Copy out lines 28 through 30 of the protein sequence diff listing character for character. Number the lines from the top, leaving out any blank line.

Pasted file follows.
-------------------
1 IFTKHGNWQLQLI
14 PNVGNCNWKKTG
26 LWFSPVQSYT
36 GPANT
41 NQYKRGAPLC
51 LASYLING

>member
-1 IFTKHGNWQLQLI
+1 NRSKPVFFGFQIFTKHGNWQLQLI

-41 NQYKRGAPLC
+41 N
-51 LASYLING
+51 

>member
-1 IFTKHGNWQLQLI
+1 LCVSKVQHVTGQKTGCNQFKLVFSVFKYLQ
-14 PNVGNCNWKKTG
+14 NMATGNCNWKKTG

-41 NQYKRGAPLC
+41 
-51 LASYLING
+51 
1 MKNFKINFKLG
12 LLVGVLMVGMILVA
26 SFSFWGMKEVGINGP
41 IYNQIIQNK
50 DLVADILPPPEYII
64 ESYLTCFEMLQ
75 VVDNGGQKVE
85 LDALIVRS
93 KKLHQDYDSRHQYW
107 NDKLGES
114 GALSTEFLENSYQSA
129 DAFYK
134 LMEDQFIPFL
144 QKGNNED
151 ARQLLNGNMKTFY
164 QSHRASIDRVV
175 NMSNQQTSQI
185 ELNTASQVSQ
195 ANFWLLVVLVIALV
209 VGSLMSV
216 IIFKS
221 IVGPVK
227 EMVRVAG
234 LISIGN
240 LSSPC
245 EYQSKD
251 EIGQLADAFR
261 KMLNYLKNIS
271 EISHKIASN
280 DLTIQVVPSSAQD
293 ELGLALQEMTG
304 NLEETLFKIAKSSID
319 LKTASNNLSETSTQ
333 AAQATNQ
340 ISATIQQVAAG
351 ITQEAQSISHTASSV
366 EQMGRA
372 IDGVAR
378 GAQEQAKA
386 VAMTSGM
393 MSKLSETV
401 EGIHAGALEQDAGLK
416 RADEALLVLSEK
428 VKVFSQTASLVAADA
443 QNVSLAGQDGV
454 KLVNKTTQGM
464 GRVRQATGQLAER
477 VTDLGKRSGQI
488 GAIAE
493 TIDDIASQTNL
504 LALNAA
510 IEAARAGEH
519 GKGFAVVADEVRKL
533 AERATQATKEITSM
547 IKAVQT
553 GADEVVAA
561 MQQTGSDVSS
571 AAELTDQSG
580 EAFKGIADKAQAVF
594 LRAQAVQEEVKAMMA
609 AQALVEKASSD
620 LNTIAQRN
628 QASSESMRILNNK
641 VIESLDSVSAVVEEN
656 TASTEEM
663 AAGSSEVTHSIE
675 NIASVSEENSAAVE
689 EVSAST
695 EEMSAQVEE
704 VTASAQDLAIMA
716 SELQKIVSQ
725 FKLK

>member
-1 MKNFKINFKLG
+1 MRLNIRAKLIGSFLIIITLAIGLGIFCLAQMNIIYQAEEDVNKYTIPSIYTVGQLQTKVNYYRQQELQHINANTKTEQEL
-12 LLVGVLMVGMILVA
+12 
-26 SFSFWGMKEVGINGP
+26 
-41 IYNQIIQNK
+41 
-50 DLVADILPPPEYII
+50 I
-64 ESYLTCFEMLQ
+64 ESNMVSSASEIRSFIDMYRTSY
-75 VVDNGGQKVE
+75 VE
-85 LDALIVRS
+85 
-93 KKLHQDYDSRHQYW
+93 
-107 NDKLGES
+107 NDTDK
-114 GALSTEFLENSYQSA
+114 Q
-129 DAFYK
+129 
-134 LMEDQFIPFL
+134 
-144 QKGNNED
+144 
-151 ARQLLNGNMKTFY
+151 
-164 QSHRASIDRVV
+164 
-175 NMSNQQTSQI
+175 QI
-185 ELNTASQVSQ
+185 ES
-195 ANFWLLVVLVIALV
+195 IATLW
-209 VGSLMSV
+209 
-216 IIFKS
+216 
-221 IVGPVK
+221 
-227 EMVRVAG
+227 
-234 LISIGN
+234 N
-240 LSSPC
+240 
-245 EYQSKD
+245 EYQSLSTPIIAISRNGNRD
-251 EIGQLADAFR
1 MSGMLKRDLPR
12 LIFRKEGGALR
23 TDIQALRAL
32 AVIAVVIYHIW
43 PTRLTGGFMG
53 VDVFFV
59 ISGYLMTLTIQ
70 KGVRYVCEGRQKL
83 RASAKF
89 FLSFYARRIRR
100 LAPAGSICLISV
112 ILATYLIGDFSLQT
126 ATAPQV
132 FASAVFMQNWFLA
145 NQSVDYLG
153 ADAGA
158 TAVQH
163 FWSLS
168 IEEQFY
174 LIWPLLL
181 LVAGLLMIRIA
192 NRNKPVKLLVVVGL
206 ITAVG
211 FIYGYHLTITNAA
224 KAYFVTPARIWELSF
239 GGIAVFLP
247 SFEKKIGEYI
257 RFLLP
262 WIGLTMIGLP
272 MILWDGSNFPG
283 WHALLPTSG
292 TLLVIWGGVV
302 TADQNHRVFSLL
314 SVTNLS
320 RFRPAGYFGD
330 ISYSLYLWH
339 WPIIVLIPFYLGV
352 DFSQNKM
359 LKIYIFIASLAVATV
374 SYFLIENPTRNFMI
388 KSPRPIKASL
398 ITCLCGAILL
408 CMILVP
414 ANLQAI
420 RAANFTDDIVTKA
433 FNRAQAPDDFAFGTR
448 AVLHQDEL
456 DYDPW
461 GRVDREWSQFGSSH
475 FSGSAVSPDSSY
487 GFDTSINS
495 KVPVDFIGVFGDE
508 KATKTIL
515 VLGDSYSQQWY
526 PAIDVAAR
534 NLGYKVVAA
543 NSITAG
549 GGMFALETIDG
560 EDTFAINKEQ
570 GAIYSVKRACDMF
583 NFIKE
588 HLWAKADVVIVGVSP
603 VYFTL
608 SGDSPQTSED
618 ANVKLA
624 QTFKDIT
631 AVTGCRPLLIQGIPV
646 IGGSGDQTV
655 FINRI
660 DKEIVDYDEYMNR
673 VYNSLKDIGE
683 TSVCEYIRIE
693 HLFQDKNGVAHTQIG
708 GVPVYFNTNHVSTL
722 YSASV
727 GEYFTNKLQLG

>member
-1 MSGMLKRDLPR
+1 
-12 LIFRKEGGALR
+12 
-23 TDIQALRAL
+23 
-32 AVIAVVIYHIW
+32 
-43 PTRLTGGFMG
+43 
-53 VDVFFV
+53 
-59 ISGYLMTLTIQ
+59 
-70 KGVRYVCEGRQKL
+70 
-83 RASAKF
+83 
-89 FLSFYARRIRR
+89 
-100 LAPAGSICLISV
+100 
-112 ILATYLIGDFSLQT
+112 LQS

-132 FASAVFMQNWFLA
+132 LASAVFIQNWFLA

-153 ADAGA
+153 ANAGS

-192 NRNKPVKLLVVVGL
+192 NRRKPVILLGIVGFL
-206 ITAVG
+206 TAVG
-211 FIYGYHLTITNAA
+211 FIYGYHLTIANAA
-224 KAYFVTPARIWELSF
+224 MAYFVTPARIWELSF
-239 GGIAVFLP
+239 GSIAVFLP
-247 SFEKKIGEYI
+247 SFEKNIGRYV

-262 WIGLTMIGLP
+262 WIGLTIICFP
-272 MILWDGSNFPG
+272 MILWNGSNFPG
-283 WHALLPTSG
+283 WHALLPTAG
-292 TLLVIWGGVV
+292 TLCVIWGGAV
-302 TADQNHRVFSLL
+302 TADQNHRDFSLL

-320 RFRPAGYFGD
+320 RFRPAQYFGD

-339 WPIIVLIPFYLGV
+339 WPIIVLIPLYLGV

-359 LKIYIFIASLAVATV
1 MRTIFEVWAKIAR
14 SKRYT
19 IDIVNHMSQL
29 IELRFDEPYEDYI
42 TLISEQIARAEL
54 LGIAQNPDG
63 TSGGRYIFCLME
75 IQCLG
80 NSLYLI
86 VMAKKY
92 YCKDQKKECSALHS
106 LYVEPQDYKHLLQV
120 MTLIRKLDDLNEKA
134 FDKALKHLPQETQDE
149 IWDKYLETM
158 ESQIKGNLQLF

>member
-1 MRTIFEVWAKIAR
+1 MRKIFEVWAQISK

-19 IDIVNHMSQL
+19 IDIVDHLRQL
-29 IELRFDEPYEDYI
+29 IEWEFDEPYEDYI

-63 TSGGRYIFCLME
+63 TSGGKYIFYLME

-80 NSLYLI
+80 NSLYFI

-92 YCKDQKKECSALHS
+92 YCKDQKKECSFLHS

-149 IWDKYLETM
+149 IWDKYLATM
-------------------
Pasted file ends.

64 ESYLTCFEMLQ
75 VVDNGGQKVE
85 LDALIVRS